In November 2020, SAMHSA’s GAINS Center hosted the State Summit on Behavioral Health and the Justice System in coordination with the Commission to Study Mental and Behavioral Health in Maryland, led by Lieutenant Governor Boyd K. Rutherford. This state-level strategic planning workshop was designed to inform the work of the state’s Public Safety and Judicial System and Crisis Services subcommittees and to guide targeted legislative appropriations for crisis services and jail diversion.
As a result of this statewide strategic planning workshop, Senator Katie Fry Hester and Delegate Joseline Peña-Melnyk, with support from Lieutenant Governor Rutherford, introduced Senate Bill 857/House Bill 1280. This legislation establishes a Behavioral Health and Public Safety Center of Excellence. The Center of Excellence will support Maryland communities in reducing the incarceration of individuals with behavioral health needs and providing linkages to treatment. On April 8, the Maryland General Assembly passed Senate Bill 857/House Bill 1280, and on April 13, Maryland Governor Larry Hogan signed the bill into law. The Behavioral Health and Public Safety Center of Excellence will be housed within the Governor’s Office of Crime Prevention, Youth, and Victim Services.
Establishing a Behavioral Health and Public Safety Center of Excellence is the second recommendation of the Maryland State Summit on Behavioral Health and the Justice System: Using the Sequential Intercept Mapping Initiative to Inform Efforts in Maryland report that SAMHSA’s GAINS Center developed to analyze the work completed during the State Summit on Behavioral Health and the Justice System.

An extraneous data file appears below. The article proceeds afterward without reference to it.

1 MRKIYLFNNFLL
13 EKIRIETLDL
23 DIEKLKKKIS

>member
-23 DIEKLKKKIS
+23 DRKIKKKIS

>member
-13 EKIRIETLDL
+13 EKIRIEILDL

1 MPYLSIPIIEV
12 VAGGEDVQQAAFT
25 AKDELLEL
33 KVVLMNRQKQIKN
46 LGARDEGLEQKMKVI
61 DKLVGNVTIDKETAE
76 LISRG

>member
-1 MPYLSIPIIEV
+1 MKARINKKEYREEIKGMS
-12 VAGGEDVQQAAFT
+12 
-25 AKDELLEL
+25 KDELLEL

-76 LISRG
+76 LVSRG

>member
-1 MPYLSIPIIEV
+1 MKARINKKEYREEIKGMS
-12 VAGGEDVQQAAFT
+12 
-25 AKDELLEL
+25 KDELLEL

The Behavioral Health and Public Safety Center of Excellence will host annual events to share best practices across the state, identify funding to support behavioral health initiatives, and issue recommendations to enhance coordination between the behavioral health and criminal justice systems. Local jurisdictions are required to develop 2-year behavioral health and public safety plans with support from the Center of Excellence and key stakeholders. In addition, jurisdictions must consider the equity of their behavioral health and public safety policies and programs.
“This Center of Excellence will help us connect the dots on how people living with mental and behavioral health disorders are represented in the criminal justice system and how we can leverage our collective resources to help them,” said Lieutenant Governor Rutherford. “It will guide the way to identify touchpoints with those individuals as a means to move them toward treatment and improve their quality of life and outcomes.”